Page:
I have to agree with the first argument. There is no reason God would need or want to create more than one path to him. But again, this presupposes he exists in the first place. And the whole nature of the argument presupposes he's worth getting to.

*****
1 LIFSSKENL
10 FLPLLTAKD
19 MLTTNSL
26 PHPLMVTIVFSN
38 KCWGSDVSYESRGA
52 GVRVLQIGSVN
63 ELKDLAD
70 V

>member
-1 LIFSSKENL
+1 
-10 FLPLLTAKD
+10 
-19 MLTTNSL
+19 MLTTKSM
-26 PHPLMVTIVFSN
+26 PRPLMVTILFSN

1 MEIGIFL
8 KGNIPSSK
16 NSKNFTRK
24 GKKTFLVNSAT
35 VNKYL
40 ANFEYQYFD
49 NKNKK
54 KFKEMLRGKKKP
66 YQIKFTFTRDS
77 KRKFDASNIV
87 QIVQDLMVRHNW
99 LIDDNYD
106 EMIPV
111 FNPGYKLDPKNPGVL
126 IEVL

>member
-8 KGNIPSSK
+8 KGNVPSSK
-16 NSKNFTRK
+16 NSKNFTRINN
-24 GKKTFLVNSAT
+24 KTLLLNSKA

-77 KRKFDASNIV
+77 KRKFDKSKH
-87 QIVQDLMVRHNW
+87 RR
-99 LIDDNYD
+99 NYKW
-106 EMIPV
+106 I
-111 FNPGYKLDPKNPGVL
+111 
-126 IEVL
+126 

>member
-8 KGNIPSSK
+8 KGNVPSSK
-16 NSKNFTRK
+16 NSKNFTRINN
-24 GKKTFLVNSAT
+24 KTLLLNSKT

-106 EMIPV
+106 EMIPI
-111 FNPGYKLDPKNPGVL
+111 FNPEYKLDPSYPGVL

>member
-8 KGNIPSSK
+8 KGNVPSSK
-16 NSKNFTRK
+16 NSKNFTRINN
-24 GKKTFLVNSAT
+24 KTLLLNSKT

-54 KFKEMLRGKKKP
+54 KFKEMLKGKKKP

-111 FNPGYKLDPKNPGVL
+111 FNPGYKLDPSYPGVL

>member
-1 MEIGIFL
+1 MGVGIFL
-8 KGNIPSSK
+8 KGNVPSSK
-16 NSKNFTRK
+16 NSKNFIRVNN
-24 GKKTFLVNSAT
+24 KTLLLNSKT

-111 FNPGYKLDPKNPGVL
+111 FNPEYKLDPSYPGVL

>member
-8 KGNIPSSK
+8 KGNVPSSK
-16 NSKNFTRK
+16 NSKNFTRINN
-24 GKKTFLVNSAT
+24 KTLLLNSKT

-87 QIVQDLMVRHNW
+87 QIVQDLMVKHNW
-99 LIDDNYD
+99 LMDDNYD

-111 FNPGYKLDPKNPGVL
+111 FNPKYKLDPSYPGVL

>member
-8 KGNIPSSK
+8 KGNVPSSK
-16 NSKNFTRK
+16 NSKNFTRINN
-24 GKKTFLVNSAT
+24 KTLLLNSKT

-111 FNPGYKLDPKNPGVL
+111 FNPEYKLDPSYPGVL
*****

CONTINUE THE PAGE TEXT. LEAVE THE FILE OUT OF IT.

So far this film bothers me for another reason as well, maybe moreso. It reduces the human race to wretched, helpless individuals. One statement was made (I can't remember by who), that the emptiness and alienation we all feel is because we are isolated from God. This statement made in an off-hand way on the road to another point, which makes it even more arrogant. There's nothing to back it up whatsoever. The emptiness we feel is more likely isolation from each other. We don't, as the film asserts, need a purpose from God - we are each other's purpose. Humanity's individual and collective power is far greater than these pundits acknowledge, and I fully believe we have the capacity to be our own salvation. Whether it will happen is not guarenteed, of course, but this is the nature of free-will! By diverting our attention away from each other, towards God through Jesus, Christianity is sapping our collective power from us. It is stealing the potential for humanity to unite, and actually fostering people to think of themselves as individuals, for in a Christian view, one must develop a one-on-one relationship with Jesus in order to save only himself. Sure, this is remedied by the demand to spread the good news to others so that they may save themselves, but in our diversified society, most Christians know they will be met with hostility if they do this. Christianity divides people into self-absorbed individuals who feel secure in their own salvation, relieving them of feeling the need and responsibility to unite with their fellow man in order to save everyone. There are many fundamentalist Christians who are so certain Jesus will save them from global warming they refuse to change their earth-ravinging consumption. They truly believe the doctrine that the earth was given to them to 'use up'. Not only is this annoying, it is also dangerous and it has and will continue to have repercussions for everybody on earth. And yet, these people seem not to care about anyone else, contrary to what is supposed to be "Christian" behaviour. The only good thing about this particular situation is that most of them will live to see the consequences of their beliefs. Jesus is not going to swoop down and save them when the tidal waves and hurricanes and rising sea-levels and forest fires destroy their properties and those of their friends. Perhaps some of them will be reasonable enough to wake up to reality when these things occur. There is a slight chance that enough other people will start to do what is necessary to prevent major climate disaster, but I think the probability is very slim. And if this does happen, we will have to listen to these fundamentalists tell us that it was Jesus who prevented it, or that the scientists were wrong about global warming from the start, because us wretched helpless sinners could not possibly have been able to affect our own salvation. The blind always find a way to keep themselves blind.